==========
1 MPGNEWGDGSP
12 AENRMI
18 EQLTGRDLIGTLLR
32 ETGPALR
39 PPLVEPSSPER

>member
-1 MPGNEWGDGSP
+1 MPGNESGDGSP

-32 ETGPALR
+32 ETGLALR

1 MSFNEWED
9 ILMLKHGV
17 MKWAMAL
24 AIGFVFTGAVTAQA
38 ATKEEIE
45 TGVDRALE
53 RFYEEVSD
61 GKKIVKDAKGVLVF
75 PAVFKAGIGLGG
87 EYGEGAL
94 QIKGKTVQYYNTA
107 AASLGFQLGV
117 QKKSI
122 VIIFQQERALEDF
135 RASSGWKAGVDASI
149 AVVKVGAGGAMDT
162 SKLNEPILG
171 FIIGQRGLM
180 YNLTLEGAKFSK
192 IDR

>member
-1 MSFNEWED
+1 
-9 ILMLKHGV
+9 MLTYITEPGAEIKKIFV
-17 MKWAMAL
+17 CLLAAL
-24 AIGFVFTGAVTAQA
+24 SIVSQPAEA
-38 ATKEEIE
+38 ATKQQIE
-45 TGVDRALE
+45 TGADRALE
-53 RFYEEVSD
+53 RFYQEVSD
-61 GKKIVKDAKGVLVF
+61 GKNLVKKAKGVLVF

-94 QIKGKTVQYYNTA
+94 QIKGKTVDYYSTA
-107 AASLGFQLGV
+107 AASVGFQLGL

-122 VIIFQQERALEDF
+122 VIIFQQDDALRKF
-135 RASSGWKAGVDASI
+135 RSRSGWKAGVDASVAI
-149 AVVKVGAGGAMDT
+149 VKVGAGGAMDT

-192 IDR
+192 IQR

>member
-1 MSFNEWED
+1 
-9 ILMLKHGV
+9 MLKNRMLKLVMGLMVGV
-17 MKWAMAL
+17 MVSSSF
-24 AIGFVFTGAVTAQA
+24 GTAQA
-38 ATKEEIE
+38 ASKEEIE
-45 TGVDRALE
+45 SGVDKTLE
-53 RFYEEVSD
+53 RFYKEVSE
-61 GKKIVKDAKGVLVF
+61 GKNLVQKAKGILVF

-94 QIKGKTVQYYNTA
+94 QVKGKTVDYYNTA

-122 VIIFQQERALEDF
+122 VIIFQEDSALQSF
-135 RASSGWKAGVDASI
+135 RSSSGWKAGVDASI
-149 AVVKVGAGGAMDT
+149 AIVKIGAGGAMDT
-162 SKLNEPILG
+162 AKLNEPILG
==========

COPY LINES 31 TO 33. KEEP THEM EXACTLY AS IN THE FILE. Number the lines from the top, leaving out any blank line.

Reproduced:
>member
-1 MSFNEWED
+1 